I went back to the plants and leaves wet in wet to intensify the color (added some other colors too). I let the greens bleed into the surrounding areas; this softens the plants, and also better integrates them with the entire picture.
Put some quality darks in there, wet in wet. I've found the safest way to do this is to begin where there is already a dark - the new paint radiates from that area, and looks more natural. I also took a few swipes across the plants and leaves.
The darks organize everything by providing some focus, and the green blotches don't look so messy now.
In this shot you can also see that the tail is receding more and more into the background.
Next, I did more outlining of the fish, but in a different way:
With a small brush, I did what I call the "sewing machine" stroke. Using nearly pure pigment, I held the brush vertically, and went around the fish, alternating lines with a quick stab downward, on damp paper. I was careful not to do the whole outline - just enough to create some defining contrast in a few places. On damp paper, some of the paint of melts into the subject and background. Also did this in a few other places around the painting. I like the look, but it's easy to overdo. Probably better to do not quite enough, than too much.
I wanted the leaves and stems to stand out more where they cross each other. With a razor blade, I outlined them slightly at those intersections. Trying not to make an obvious outline, I interspersed fine lines, small dots of paint, and spaces, on damp paper (as in the previous step). The razor blade is great for fine lines - the edge holds enough paint to do a few inches.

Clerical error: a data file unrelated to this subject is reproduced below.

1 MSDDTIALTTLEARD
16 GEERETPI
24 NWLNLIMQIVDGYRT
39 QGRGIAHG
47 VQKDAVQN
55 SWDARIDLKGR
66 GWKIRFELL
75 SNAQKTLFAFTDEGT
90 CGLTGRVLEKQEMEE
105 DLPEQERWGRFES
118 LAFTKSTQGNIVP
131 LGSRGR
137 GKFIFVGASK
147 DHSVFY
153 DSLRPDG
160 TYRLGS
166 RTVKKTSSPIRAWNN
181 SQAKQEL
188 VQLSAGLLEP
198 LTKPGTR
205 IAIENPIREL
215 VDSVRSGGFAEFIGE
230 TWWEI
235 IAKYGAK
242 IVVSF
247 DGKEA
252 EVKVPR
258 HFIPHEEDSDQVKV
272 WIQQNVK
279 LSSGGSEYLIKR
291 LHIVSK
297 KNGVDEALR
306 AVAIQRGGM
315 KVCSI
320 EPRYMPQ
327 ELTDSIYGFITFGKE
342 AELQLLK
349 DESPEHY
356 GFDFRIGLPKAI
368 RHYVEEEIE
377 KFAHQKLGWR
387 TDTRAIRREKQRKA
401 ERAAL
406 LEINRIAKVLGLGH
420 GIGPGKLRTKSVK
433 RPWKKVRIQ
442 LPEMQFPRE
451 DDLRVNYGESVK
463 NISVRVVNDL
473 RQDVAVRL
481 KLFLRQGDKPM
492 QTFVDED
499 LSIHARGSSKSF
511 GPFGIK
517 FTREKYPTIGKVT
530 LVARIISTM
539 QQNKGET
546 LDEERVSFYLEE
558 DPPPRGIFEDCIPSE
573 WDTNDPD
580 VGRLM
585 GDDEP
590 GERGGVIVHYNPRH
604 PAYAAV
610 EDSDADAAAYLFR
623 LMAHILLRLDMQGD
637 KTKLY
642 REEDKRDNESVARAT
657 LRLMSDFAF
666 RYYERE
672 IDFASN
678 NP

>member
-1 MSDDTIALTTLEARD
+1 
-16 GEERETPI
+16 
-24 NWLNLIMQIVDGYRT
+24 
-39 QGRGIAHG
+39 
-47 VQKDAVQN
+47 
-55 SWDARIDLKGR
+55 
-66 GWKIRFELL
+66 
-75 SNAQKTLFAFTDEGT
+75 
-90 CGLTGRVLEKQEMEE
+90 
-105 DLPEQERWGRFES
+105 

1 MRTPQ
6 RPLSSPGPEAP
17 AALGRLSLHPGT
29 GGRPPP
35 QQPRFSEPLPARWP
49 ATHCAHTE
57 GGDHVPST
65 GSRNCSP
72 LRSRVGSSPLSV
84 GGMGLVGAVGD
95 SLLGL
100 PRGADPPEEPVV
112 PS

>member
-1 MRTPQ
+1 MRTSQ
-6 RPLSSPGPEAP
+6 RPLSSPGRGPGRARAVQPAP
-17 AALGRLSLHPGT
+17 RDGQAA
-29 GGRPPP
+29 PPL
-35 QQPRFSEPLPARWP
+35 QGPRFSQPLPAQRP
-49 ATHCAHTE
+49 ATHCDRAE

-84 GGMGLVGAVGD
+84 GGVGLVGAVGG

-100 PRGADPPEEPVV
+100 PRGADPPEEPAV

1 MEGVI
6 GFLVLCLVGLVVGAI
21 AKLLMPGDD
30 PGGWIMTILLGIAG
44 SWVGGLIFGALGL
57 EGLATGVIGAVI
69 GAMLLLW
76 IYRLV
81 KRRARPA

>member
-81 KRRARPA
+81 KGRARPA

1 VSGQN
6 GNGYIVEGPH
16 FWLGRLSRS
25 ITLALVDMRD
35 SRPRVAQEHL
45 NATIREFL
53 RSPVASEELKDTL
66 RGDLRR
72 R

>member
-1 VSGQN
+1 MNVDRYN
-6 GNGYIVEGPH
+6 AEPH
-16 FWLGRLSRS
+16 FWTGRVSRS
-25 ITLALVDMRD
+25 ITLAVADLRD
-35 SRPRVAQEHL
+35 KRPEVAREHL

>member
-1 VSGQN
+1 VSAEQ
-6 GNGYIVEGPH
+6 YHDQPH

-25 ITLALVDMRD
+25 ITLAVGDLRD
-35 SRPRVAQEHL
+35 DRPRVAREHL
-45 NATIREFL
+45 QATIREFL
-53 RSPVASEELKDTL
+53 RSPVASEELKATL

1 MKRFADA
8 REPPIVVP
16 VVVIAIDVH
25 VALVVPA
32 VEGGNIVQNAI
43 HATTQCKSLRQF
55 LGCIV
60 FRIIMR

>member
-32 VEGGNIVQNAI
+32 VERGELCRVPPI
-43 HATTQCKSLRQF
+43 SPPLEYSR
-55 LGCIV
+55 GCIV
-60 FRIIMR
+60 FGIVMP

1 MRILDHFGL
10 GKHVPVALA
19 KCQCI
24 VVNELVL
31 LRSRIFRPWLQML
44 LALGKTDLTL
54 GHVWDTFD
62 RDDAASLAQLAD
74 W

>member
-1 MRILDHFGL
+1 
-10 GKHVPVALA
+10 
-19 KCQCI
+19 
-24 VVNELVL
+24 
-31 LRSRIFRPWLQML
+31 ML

The next procedure is one that many watercolorists seem reluctant or scared to do.*
With a mix of phthalo and ultramarine blue, I made some big ugly stripes across the painting. Why? Because it's important to remember that what's behind the subject is also in front of the subject. In this case, there is water between the fish and the viewer, so I put some there. This step gets rid of the dreaded pasted-on effect. Not a very mysterious process, and it really puts the fish in its environment. Then some tilting and the spray bottle - move it around, disperse, etc. With a towel, I blotted some areas, particularly a few important whites.
The painting now has an undulating, alive look. The blue stripes dissipated, tinting the other colors, and created the illusion of underwater shadows. Some of the bright color is muted, some of it pops out in other places.
The process that achieved this is scary the first few times you do it, and it is certainly possible to ruin a painting if you're not careful. However, as long as the paper is wet, most problems can be sprayed away before anything sets.
I did some fine spatter with a toothbrush to soften and model the underside of the fish.
Then I did some light spatter with dark paint and gesso. I demonstrated a couple of tricks I like to do with spatter in the aforementioned articles. This time I did something different: When the spatter was almost dry, I hit it with the (yes!) spray bottle, which washes out the center, and leaves a delicate little ring. I like the look, don't know why exactly - bubbles maybe?
I waited a day to see if there was anything else I wanted to do. It seemed to ask for a couple of details, and I warmed up the background a tad.
Thank you for following along, and I hope this demonstration gives a few people some new ideas!
by Nicholas Simmons
15" x 22" acrylic watercolor